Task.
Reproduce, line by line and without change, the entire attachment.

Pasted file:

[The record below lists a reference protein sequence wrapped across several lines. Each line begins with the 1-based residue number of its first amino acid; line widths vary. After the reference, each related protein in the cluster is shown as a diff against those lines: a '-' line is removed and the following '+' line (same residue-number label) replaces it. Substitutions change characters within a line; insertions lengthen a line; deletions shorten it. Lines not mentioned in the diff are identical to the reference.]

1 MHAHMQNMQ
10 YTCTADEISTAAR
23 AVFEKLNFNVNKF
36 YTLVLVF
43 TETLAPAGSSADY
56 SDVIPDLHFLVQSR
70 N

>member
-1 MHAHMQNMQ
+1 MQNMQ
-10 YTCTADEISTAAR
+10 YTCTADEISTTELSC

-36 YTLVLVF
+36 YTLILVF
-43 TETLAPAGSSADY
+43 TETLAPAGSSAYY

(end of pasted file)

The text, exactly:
[The record below lists a reference protein sequence wrapped across several lines. Each line begins with the 1-based residue number of its first amino acid; line widths vary. After the reference, each related protein in the cluster is shown as a diff against those lines: a '-' line is removed and the following '+' line (same residue-number label) replaces it. Substitutions change characters within a line; insertions lengthen a line; deletions shorten it. Lines not mentioned in the diff are identical to the reference.]

1 MHAHMQNMQ
10 YTCTADEISTAAR
23 AVFEKLNFNVNKF
36 YTLVLVF
43 TETLAPAGSSADY
56 SDVIPDLHFLVQSR
70 N

>member
-1 MHAHMQNMQ
+1 MQNMQ
-10 YTCTADEISTAAR
+10 YTCTADEISTTELSC

-36 YTLVLVF
+36 YTLILVF
-43 TETLAPAGSSADY
+43 TETLAPAGSSAYY